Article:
- Education and Science»
- History & Archaeology
The History of the Israeli Nuclear Bomb
There is a myth about the Israeli nuclear bomb and that is that they had it in 1948 or even in the 1950's. Nothing could be further from the truth. The 50's represent a time when France greatly helped and shared nuclear technology with Israel. Many of France's nuclear tests in the South Pacific also had Israeli scientists there. The Israeli reactor was underground at Dimona, in the Negev desert of southern Israel near Beersheba and was jointly finished in 1958. It was known as a textile plant in public and when US spy planes discovered its presence by early 1959, the US demanded explanation. In 1960, France decided to get out of leave it to Israel. The US forced Israel to reveal it as a nuclear plant for peaceful purposes (much like Iran, today). The US demanded inspections and they started twice a year in 1962.
So, the myth that the US always was with Israel and supplied them with nuclear know-how and plutonium is simply propaganda.
However, like Iran today, Israeli hid portions of the Dimona facility from US inspectors that were used to create the bomb. Israel, in 1965, obtained 200 lbs of highly enriched uranium from a plant in Pennsylvania in a covert manner, unknown to US authorities. While the Dimona facility was in operation, the French did not complete the secret underground facility where plutonium woul dbe processed until the same year. Security at Dimona is strict. In the past, the IDF have shot down civilian aircraft entering the air space over it. France halted sending uranium to Israeli in 1967 and with covert help from Germany, obtained 200 lbs. of "yellow cake".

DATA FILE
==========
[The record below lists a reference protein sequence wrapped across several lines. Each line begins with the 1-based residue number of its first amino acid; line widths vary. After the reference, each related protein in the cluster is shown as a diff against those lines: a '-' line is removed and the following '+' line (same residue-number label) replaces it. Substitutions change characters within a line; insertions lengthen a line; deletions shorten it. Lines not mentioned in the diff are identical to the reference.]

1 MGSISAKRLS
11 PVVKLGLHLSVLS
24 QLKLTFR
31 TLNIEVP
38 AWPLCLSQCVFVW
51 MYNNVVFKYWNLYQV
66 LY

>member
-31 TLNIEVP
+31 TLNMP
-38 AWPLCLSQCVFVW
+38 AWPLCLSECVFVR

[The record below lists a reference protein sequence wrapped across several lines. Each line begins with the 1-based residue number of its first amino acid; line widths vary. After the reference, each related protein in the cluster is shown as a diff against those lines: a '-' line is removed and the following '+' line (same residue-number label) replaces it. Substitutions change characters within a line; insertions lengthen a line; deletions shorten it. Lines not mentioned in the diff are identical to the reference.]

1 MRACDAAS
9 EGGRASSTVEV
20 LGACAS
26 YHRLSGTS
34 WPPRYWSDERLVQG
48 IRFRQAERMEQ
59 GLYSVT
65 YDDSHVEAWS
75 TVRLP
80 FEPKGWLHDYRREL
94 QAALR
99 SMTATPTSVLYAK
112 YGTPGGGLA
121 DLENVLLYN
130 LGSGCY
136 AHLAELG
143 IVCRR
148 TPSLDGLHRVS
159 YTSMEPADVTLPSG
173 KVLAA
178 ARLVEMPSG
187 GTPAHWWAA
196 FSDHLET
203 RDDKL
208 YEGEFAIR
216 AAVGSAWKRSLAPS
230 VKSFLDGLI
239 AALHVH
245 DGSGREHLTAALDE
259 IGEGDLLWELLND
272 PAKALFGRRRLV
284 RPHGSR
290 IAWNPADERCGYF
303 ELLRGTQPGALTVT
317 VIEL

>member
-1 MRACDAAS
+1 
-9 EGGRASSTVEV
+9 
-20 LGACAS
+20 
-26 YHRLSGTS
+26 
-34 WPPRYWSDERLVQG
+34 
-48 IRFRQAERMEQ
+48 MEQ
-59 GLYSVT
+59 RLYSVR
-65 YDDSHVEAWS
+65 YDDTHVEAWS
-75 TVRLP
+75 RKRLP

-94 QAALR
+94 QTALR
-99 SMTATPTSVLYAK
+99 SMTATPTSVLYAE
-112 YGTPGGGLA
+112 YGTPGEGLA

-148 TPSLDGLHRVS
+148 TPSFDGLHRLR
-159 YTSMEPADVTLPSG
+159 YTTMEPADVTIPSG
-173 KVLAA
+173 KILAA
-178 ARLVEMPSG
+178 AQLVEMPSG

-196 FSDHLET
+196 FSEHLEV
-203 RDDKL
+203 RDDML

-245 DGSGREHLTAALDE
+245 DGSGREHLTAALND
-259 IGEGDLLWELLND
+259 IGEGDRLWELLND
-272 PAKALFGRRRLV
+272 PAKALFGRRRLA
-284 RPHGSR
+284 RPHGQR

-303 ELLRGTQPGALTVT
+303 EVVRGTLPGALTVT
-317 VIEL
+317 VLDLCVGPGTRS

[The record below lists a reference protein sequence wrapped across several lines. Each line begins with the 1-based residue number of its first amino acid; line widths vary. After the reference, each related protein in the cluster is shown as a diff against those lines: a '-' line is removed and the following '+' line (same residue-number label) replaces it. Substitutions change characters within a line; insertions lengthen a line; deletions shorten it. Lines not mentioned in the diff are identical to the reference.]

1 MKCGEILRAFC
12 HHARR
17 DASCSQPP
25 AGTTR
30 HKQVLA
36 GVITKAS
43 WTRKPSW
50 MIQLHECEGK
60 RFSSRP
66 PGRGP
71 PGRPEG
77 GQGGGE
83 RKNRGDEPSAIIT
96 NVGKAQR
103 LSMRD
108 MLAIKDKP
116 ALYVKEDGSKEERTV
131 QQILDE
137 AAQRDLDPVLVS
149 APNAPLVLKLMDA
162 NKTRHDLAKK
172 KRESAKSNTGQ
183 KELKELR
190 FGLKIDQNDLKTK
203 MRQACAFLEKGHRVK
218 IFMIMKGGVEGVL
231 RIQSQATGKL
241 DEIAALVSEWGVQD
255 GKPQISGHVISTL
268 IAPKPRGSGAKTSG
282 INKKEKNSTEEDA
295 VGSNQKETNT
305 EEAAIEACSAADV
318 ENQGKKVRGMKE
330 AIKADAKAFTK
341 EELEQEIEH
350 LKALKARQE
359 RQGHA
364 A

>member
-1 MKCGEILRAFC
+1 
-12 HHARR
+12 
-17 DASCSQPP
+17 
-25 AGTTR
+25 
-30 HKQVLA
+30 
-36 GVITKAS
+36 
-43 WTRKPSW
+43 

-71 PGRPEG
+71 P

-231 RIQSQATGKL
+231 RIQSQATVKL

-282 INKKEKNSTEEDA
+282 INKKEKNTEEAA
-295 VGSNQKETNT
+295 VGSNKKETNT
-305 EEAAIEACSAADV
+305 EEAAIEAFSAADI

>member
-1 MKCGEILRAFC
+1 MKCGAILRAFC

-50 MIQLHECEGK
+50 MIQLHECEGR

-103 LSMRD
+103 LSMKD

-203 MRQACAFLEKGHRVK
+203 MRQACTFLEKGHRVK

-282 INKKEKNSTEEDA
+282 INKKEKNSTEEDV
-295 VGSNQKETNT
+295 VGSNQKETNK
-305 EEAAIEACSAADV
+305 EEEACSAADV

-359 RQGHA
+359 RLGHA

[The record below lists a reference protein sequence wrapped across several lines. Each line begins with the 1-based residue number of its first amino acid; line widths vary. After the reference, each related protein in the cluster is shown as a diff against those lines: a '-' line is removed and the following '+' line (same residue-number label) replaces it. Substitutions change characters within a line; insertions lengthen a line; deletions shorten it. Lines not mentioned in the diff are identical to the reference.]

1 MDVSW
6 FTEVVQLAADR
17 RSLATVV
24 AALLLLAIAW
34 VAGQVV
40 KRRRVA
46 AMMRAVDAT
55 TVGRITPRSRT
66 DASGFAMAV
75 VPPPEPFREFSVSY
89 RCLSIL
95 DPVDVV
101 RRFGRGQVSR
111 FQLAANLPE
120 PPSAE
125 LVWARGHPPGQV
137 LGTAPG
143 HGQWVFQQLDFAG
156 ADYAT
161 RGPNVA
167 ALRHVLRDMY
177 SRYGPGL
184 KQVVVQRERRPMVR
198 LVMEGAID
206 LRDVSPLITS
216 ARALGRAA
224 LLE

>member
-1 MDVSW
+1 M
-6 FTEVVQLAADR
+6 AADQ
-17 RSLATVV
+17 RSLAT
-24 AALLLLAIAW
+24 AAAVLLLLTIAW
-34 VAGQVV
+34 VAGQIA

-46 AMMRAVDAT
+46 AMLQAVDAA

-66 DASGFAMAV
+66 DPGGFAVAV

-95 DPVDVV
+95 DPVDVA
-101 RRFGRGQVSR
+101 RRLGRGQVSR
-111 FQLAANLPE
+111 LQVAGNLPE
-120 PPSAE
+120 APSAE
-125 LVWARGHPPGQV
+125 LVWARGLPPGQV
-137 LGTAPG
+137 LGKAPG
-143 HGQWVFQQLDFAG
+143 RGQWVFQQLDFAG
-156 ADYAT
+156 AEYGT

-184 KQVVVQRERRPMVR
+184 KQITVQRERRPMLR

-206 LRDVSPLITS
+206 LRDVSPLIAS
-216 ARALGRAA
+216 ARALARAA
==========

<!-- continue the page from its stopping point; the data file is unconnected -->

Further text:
Israel got most of its uranium from South Africa in the late sixties and by 1967 had its first small nuclear bomb. In the Fall of 1969, it was the US that supplied Israel with nuclear capable delivery systems on the F4E. Now, Israel could fly their tactical nuclear weapons, though few in number. Starting in 1968, Israel was producing 3-5 bombs a year. On the night of October 8, 1973, during the Yom Kippur War, the Israelis assembled 13 twenty-kiloton atomic bombs and were to be used dropped from F-4Es, should the situation continue to get worse. The F-4s were at Tel Nof. Damascus, Syria was among the targets. Luckily, the war changed in Israeli's favor and this never happened.
After 1973, Israel developed the capacity to fire nuclear shells from their long range artillery guns. In 1979, Israel tested its neutron bomb in the South Pacific with South Africa. By 1988, Israel had developed nuclear armed rockets with a range of 5000 km. These were successfully launched in tests. By 1985, Israel had 200 nuclear bombs in its stockpile. By 2000, around 400.